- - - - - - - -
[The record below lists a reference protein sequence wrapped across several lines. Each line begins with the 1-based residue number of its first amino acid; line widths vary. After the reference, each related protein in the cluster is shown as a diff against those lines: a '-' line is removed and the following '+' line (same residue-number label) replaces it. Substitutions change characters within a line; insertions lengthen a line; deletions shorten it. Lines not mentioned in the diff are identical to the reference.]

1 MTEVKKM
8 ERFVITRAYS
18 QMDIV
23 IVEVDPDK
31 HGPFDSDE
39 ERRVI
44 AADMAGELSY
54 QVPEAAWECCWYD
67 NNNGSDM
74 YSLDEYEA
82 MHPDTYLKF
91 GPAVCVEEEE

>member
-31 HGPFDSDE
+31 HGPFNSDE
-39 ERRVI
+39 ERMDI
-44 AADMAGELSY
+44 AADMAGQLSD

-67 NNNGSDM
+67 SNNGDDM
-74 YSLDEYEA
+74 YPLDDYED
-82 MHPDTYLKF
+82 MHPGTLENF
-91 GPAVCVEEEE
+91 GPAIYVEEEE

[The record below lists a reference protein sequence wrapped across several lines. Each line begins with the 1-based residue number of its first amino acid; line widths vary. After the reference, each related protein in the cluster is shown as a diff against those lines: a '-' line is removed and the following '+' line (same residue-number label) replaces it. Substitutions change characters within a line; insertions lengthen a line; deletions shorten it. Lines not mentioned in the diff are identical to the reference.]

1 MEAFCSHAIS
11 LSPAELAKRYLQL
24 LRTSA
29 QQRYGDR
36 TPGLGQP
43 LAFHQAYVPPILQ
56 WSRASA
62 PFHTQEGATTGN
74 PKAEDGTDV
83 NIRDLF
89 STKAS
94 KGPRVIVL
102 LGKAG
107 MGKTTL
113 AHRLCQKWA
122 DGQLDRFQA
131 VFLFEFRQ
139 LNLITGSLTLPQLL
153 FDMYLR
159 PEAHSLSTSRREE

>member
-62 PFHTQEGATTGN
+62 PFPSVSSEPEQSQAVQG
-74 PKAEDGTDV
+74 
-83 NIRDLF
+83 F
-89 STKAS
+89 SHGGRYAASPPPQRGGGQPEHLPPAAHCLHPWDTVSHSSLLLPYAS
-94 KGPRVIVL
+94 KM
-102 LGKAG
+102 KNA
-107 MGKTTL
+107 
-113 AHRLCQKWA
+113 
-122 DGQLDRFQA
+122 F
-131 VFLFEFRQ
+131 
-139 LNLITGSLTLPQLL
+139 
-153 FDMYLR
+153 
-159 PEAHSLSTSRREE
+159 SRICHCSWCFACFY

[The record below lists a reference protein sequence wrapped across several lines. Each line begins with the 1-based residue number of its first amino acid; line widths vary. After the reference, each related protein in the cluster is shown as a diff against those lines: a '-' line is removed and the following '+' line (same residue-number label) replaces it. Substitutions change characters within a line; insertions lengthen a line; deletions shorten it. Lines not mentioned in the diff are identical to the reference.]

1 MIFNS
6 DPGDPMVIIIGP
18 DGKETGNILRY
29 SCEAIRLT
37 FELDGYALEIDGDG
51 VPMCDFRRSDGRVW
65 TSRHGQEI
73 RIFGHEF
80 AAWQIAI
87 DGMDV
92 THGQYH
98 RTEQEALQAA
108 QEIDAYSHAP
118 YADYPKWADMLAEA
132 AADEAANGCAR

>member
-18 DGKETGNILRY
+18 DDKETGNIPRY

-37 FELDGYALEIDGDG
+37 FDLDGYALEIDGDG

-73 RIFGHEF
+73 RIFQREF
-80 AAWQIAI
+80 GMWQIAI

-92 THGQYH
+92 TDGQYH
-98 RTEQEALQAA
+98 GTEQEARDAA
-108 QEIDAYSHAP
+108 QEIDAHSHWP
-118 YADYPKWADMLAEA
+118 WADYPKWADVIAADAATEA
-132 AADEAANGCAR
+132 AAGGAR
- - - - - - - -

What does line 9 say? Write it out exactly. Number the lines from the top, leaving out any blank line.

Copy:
54 QVPEAAWECCWYD